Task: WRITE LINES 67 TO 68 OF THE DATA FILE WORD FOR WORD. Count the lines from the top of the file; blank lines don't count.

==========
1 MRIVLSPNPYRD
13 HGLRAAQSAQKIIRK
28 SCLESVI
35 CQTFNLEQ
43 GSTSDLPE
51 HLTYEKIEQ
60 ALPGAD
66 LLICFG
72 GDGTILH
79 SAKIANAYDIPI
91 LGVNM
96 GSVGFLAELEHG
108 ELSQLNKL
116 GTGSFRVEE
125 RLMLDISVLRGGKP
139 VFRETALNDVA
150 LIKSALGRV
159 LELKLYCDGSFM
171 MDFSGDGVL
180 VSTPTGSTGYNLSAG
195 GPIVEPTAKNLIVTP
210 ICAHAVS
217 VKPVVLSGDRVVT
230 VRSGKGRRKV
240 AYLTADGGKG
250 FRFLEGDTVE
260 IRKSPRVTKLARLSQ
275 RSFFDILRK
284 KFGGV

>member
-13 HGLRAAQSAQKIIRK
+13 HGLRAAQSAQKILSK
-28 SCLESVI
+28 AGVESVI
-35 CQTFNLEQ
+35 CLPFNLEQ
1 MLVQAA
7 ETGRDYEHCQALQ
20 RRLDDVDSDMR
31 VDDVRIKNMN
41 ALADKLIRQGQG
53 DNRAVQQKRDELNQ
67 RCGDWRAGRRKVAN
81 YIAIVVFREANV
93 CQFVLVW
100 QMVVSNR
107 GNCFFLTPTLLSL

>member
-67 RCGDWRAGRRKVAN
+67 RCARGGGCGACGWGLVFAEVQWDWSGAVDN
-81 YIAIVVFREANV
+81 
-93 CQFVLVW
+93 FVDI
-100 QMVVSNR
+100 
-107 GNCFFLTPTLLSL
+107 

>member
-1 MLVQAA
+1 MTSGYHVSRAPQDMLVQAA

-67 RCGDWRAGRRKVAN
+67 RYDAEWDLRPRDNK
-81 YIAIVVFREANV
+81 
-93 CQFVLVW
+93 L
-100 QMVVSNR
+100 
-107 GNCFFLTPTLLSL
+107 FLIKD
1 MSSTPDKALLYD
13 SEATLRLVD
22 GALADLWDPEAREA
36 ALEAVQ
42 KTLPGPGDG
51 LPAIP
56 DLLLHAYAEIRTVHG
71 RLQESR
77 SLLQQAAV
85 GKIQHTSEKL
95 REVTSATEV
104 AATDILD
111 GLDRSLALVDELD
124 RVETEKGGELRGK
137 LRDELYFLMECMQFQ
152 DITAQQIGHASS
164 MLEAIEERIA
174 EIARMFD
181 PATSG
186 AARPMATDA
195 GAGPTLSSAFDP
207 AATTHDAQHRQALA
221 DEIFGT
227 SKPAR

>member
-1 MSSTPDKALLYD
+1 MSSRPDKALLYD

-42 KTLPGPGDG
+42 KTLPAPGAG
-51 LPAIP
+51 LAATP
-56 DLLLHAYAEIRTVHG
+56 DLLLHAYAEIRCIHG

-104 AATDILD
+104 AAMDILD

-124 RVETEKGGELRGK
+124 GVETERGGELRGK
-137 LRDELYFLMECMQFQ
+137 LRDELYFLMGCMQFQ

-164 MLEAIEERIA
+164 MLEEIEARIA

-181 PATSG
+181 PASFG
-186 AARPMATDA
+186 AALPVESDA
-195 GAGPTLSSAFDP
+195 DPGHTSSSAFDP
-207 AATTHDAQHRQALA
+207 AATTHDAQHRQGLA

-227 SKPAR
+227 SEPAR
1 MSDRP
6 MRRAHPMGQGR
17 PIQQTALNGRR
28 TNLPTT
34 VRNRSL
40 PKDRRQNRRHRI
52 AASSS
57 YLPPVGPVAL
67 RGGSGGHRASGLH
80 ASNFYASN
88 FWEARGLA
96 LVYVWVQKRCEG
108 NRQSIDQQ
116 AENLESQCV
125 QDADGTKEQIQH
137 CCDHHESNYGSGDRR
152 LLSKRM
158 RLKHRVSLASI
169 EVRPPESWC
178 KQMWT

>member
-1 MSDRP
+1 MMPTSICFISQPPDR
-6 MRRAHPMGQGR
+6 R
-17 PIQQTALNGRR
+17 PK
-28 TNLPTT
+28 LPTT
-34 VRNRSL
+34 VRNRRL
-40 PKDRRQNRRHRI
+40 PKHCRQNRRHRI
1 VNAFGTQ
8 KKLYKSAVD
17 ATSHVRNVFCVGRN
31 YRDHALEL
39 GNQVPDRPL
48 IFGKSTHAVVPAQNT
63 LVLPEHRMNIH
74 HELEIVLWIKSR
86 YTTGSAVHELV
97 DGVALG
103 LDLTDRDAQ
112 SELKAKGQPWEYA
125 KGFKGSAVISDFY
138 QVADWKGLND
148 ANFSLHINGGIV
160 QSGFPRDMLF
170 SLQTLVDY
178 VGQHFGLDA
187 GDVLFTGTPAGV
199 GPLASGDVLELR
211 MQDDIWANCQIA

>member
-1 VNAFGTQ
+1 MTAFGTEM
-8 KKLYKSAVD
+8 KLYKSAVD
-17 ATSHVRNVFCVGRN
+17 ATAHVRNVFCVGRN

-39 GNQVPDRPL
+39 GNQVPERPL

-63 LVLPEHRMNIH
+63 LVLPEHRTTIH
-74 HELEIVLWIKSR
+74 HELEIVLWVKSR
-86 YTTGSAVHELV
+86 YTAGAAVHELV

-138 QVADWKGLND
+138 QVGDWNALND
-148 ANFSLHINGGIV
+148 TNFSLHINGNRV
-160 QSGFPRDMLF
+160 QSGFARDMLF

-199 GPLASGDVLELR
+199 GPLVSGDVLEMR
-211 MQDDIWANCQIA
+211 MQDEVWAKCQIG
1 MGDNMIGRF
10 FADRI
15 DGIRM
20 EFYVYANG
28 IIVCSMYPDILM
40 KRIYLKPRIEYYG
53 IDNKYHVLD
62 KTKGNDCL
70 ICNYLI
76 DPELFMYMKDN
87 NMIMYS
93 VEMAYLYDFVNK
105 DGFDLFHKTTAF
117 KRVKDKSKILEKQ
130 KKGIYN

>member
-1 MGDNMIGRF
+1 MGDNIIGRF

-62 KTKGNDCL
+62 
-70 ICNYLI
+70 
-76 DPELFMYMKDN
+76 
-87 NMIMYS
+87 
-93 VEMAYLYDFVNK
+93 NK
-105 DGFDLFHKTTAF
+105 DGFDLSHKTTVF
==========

+93 L
-100 QMVVSNR